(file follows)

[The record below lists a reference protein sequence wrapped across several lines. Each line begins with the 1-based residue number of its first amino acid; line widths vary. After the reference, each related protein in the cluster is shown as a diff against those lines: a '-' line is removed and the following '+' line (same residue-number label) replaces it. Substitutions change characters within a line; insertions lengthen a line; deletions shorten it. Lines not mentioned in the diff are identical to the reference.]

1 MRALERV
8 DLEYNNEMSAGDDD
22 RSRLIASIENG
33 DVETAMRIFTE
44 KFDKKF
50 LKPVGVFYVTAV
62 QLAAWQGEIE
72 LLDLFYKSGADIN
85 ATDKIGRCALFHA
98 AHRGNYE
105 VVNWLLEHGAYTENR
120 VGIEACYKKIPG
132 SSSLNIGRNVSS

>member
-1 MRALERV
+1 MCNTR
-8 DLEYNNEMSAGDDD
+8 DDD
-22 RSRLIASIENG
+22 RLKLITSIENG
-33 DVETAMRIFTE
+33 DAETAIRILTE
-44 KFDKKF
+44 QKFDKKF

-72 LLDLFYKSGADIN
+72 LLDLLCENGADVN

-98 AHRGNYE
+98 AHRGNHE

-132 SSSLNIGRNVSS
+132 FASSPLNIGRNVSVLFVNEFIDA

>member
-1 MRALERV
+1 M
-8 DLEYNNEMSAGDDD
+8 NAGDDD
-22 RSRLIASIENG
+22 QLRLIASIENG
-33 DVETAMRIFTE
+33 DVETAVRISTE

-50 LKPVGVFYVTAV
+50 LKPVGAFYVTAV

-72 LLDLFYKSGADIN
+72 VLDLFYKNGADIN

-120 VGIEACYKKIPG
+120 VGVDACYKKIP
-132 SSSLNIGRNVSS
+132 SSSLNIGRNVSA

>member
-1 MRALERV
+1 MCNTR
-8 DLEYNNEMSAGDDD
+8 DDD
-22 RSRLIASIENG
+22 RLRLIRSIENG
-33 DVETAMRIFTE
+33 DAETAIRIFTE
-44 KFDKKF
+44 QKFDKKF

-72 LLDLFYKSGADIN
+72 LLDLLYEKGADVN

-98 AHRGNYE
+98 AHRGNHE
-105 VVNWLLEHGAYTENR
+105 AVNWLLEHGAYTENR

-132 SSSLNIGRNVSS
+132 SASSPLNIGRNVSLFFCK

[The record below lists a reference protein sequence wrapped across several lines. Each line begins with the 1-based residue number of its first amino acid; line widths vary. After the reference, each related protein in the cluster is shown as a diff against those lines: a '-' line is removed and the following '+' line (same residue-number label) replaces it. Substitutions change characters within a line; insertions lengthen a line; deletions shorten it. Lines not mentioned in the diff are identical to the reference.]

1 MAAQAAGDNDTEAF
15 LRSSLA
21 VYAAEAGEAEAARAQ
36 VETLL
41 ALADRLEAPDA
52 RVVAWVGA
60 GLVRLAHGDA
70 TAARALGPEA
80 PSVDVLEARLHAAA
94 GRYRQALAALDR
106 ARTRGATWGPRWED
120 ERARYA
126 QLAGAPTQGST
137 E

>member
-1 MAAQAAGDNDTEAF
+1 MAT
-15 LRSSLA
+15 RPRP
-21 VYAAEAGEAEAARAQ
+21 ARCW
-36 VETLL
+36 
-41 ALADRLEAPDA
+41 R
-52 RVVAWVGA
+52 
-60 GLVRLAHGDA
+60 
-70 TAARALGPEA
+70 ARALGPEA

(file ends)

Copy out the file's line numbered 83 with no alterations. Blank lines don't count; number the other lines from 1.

>member